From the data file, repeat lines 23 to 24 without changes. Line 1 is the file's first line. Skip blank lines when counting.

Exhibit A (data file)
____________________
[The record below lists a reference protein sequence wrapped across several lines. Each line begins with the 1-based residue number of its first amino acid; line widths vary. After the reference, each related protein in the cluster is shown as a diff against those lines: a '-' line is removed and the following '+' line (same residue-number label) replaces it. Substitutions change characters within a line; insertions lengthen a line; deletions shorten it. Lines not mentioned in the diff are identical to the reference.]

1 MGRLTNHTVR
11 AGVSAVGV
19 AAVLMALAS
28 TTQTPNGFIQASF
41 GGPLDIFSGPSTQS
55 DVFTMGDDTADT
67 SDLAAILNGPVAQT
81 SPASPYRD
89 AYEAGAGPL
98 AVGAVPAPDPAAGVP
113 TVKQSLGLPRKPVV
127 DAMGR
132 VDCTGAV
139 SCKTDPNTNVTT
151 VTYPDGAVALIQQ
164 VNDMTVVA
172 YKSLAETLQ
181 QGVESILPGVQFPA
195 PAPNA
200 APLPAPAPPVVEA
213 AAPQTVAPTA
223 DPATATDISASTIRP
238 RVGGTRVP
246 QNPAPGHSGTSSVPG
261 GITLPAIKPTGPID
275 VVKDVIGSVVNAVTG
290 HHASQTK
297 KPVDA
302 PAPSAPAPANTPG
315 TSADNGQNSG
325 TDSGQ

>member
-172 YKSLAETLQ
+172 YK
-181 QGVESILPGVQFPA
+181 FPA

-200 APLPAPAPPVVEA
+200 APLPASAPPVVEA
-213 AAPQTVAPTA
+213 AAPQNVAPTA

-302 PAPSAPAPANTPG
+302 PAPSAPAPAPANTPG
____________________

223 DPATATDISASTIRP
238 RVGGTRVP